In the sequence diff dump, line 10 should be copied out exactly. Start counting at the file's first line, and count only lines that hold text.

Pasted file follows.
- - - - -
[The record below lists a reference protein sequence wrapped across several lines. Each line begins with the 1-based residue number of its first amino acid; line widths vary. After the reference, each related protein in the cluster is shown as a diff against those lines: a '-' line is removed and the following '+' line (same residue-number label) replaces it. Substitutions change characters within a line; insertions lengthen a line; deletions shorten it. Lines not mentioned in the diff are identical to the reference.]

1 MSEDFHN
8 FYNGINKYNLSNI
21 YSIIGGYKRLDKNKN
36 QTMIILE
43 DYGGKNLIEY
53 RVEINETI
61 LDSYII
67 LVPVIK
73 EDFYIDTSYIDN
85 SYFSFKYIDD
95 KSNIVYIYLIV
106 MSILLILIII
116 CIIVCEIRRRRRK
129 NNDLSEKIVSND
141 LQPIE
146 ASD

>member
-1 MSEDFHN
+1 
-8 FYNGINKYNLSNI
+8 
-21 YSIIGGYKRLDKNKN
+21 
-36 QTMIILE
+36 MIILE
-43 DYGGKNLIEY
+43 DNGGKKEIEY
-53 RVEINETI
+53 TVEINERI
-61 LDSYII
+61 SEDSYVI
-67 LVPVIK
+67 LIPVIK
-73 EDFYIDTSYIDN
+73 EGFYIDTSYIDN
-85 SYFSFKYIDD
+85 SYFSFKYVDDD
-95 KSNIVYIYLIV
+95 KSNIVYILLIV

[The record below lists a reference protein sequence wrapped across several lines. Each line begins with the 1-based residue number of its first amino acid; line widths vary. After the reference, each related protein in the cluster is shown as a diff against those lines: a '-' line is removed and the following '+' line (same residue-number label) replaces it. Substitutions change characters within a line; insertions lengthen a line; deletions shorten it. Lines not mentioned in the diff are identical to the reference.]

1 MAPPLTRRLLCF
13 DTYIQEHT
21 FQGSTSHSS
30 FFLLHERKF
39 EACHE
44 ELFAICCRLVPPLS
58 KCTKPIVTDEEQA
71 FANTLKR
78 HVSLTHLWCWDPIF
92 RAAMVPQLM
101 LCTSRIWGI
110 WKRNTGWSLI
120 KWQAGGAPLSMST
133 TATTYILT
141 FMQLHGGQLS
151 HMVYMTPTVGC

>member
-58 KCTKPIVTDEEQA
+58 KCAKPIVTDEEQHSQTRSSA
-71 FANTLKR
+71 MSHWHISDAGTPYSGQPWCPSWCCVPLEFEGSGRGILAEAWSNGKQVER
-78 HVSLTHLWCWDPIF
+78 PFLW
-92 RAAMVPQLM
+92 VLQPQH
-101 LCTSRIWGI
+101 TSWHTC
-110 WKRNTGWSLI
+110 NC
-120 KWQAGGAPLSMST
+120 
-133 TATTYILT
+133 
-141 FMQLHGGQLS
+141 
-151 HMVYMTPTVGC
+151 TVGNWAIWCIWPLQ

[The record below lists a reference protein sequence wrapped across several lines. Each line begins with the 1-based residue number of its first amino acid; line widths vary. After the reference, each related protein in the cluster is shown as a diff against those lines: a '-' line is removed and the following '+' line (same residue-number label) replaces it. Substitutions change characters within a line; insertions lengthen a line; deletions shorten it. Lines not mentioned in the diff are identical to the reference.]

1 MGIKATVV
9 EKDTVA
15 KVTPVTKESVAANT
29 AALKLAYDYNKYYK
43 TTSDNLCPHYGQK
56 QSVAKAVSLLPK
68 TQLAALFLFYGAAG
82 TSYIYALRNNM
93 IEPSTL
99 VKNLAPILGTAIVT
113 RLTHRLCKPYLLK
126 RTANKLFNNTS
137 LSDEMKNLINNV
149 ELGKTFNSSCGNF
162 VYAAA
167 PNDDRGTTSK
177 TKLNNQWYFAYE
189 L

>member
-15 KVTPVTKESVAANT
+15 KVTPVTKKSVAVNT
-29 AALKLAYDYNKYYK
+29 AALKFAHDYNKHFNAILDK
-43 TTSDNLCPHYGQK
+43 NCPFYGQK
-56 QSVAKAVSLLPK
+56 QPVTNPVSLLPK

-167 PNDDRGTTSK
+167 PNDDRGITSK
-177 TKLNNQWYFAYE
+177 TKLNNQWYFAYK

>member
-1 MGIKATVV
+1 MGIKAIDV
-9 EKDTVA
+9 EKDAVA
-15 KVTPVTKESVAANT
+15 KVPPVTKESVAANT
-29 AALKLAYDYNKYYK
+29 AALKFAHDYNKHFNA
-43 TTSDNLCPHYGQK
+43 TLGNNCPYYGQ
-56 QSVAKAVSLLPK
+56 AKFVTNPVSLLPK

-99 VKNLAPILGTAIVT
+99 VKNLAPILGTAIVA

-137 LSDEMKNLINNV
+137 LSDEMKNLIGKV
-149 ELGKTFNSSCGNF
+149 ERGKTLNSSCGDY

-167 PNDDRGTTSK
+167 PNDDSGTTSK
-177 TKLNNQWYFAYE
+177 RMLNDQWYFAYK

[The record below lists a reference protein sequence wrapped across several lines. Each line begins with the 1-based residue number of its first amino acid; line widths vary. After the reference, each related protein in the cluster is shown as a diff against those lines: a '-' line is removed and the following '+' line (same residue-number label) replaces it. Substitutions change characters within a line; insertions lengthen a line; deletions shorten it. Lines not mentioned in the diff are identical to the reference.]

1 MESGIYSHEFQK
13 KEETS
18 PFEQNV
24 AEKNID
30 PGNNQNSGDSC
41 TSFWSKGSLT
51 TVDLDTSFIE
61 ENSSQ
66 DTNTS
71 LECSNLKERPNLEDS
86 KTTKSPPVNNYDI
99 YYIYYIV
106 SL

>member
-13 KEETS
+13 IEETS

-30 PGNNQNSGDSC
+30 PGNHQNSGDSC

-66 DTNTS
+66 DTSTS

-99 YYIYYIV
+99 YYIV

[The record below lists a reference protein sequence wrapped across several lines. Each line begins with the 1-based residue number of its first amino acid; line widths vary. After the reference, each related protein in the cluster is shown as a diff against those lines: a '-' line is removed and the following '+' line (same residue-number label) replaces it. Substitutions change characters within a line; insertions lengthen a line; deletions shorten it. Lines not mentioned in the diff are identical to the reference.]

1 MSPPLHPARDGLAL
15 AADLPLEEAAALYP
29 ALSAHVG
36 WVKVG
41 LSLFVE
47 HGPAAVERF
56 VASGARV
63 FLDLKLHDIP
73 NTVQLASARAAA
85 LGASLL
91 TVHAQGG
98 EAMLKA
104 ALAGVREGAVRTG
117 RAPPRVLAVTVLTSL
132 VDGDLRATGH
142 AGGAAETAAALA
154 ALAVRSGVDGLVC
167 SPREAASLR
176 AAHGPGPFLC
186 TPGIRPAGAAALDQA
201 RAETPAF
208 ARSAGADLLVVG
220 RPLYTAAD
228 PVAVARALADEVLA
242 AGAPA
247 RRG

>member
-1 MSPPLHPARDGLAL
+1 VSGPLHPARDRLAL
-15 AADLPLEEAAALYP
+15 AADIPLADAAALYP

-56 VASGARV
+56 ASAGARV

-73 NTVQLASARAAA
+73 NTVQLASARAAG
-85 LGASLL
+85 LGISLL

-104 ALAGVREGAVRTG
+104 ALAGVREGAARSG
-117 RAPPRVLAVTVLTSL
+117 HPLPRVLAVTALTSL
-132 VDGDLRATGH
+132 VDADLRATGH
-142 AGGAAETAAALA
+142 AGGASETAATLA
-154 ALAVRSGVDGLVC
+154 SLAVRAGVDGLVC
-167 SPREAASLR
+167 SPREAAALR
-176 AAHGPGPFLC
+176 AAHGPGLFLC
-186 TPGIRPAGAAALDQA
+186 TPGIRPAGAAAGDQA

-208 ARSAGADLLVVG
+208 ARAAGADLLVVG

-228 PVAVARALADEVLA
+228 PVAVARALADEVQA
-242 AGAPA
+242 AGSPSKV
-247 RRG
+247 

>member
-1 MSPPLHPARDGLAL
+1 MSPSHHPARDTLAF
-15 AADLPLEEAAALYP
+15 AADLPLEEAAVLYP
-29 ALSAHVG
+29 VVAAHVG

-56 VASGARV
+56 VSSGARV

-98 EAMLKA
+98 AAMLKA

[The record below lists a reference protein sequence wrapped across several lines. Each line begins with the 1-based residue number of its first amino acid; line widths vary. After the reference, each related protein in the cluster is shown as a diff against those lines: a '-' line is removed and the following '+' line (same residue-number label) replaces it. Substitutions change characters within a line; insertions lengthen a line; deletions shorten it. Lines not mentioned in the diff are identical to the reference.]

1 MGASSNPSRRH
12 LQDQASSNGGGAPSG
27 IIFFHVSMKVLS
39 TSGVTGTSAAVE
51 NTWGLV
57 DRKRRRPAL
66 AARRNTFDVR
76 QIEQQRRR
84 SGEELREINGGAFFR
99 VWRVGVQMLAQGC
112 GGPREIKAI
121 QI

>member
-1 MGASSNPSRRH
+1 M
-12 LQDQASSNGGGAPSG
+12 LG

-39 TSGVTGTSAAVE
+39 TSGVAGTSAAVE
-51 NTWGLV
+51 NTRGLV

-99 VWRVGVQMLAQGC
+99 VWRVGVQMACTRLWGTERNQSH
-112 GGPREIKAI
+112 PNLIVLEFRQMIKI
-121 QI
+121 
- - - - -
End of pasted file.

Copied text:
73 EDFYIDTSYIDN